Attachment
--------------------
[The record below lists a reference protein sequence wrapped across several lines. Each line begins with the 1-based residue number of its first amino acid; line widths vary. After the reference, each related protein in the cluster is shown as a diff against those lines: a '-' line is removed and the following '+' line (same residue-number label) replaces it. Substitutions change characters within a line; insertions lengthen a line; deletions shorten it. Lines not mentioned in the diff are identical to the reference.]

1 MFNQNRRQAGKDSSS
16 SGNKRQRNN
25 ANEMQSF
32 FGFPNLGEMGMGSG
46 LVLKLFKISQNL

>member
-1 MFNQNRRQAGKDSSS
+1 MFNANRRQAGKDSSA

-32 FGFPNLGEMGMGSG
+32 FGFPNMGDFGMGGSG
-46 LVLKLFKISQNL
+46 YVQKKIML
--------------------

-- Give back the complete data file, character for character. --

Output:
[The record below lists a reference protein sequence wrapped across several lines. Each line begins with the 1-based residue number of its first amino acid; line widths vary. After the reference, each related protein in the cluster is shown as a diff against those lines: a '-' line is removed and the following '+' line (same residue-number label) replaces it. Substitutions change characters within a line; insertions lengthen a line; deletions shorten it. Lines not mentioned in the diff are identical to the reference.]

1 MFNQNRRQAGKDSSS
16 SGNKRQRNN
25 ANEMQSF
32 FGFPNLGEMGMGSG
46 LVLKLFKISQNL

>member
-1 MFNQNRRQAGKDSSS
+1 MFNANRRQAGKDSSA

-32 FGFPNLGEMGMGSG
+32 FGFPNMGDFGMGGSG
-46 LVLKLFKISQNL
+46 YVQKKIML